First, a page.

Alternative Rock group Karkwa pose with their Felix for best group, and refreshments, at the ADISQ gala, the Quebec music industry awards ceremony in Montreal, on Sunday, Nov. 2, 2008. (Graham Hughes / THE CANADIAN PRESS)
TORONTO — Radio Radio's Jacques Doucet was happy when he discovered the band had been short-listed for the Polaris Music Prize.
He was even happier when he found out what the award actually was.
"We knew it was cool but we didn't know the extent of it until everybody kept saying congratulations," Doucet said in a recent telephone interview. "Then we read up on it, and it's cool. I don't really listen to a lot of music, so I didn't really follow it. But no, it's pretty cool -- now that we know what it is."
Some might argue that it's a bad omen that some Canadian bands still aren't completely aware of the $20,000 prize, now in its fifth year.
(In fact, when Toronto dancehall production duo South Rakkas Crew received an email congratulating them on making the Polaris long list this year, they thought it was junk mail.)
On the other hand? It could be a sign that the Polaris -- awarded to the best Canadian album of the year, regardless of genre or sales -- is branching out.
This year's class of 10 short-listed artists is the first to include two acts who don't perform primarily in English.
Radio Radio, who formed in Nova Scotia, rap primarily in Acadian French, while Montreal's Karkwa layer French vocals over their expansive, Radiohead-inspired rock soundscapes.
The jury that selected the list of 40 longlisted records and 10 shortlisted albums is composed of nearly 200 music journalists, the majority of whom speak English as a first language.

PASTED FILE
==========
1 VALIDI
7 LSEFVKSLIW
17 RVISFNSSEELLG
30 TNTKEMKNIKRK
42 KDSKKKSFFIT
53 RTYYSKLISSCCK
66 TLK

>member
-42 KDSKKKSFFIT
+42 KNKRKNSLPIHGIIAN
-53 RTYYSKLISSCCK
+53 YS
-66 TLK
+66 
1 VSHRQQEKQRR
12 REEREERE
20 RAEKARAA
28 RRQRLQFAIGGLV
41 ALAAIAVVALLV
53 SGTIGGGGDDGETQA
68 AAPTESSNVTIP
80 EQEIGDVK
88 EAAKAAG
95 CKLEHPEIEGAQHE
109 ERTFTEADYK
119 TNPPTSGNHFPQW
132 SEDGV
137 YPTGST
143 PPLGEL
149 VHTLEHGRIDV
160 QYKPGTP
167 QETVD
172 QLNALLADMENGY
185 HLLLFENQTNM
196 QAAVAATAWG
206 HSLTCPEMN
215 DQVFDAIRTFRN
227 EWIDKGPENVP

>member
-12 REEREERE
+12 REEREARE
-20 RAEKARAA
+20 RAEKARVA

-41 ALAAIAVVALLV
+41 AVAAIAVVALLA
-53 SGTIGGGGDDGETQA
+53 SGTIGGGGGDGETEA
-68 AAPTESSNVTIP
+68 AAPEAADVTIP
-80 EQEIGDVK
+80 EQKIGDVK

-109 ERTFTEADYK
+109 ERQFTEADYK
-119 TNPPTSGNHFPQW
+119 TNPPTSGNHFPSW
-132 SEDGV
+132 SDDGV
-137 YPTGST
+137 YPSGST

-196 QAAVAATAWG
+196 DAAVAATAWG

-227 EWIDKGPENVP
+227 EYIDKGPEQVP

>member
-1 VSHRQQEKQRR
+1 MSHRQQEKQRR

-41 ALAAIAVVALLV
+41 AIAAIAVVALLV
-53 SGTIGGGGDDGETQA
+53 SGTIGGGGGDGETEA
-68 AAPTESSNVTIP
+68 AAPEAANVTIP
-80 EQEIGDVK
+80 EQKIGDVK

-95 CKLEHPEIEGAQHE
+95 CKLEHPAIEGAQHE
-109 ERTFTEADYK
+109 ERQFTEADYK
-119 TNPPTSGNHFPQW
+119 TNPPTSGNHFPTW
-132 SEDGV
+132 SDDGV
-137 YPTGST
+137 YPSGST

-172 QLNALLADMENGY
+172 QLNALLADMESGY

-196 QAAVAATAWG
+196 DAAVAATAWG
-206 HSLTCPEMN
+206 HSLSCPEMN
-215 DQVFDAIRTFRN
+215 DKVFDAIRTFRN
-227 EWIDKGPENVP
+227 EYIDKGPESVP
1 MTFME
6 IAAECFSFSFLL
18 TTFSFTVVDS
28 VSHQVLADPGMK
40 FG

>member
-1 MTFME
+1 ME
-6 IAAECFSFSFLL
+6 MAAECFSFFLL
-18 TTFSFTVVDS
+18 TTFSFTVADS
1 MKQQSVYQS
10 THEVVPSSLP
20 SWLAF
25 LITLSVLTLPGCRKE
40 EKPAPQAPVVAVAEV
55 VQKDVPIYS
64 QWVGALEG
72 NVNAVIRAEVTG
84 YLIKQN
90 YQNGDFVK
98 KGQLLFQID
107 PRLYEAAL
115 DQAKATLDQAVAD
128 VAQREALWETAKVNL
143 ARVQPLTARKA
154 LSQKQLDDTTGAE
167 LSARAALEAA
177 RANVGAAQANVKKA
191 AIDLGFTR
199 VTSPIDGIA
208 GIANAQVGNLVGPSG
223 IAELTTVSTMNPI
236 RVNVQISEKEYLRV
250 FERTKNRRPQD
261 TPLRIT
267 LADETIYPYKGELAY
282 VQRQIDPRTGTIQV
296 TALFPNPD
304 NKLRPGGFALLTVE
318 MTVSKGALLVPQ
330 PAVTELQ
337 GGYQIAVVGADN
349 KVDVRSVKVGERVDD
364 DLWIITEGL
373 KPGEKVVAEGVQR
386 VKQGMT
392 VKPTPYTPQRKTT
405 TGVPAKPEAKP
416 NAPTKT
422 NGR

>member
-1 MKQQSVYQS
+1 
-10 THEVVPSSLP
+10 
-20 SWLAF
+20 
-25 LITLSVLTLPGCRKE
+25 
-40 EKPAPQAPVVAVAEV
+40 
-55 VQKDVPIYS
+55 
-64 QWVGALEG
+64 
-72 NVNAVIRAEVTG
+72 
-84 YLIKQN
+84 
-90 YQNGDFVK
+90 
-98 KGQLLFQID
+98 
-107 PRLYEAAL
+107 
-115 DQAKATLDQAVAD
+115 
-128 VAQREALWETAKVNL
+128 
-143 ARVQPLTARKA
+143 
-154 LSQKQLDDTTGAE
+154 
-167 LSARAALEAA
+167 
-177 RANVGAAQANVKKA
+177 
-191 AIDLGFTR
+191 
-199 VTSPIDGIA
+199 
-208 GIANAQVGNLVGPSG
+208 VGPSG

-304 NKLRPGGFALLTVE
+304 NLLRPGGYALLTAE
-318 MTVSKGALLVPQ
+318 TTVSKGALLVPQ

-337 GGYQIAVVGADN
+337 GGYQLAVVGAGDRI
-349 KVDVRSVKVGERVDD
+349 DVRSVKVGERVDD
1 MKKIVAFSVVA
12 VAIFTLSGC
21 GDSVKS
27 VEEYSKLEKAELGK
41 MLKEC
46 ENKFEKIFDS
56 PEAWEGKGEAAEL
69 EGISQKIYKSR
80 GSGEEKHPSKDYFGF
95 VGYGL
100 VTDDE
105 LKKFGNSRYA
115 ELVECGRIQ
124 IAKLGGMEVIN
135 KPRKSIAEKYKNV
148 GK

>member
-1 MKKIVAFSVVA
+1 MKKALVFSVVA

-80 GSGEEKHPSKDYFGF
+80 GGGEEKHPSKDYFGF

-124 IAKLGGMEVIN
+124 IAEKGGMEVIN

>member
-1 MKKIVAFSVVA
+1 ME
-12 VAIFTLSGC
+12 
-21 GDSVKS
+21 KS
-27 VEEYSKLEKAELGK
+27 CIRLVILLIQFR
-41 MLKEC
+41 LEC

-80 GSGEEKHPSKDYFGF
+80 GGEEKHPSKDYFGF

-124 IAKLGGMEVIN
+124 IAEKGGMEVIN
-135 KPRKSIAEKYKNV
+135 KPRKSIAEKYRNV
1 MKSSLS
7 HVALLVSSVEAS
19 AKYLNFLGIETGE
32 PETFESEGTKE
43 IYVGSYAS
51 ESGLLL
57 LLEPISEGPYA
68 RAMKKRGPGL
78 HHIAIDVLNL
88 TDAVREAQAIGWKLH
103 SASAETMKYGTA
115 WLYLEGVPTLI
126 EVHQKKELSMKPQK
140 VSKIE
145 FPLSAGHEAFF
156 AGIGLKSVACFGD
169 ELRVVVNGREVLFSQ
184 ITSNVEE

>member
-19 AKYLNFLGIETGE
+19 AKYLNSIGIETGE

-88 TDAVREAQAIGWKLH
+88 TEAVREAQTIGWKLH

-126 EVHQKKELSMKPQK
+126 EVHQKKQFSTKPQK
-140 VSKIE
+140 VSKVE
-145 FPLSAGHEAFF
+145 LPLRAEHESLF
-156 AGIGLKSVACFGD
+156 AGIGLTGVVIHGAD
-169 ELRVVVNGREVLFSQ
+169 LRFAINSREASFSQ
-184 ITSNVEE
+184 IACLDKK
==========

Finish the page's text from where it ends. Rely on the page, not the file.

The Polaris has nominated French-speaking bands before -- Montreal indie-rockers Malajube were on the short list in 2006 and 2009 while Patrick Watson won the award in 2007 -- but each of those bands had arguably bigger followings outside of Quebec than this year's French nominees.
Karkwa, for instance, is well-known in Quebec and has racked up nine Felix Awards, but they've only played a handful of shows in English Canada over their 12-year history.
"We were really surprised (to be nominated)," said frontman Louis-Jean Cormier during an interview from the rooftop patio of a Toronto restaurant. "It's an honour."
Said Doucet: "I think that's a good sign. ... I mean, I'm not expecting it to be 10 bands that are Francophone in the top 10 but it's still nice to represent French Canada."
And yet, both bands are clear that they don't want to be recognized for anything other than their music when a grand jury of 11 journalists selects the winning album at a gala on Monday night.
"Depending on what the vote's going to be, if they're going to go: 'OK, I don't really understand most of it?' Or are they going to say: 'Well, it's kind of like bilingual and it represents Canada?"' Doucet said.
"That shouldn't factor into the whole thing. If it's a good album and it deserves to win, French or English, it doesn't really matter."
That's exactly in line with the mandate from Polaris founder and executive director Steve Jordan, who bristles at the notion that anything outside of an album's quality should be taken into consideration for the Polaris.
"Our nightmare is to see a really great record get passed over for reasons that have nothing to do with the music," Jordan said in a recent interview.
"That's our biggest nightmare."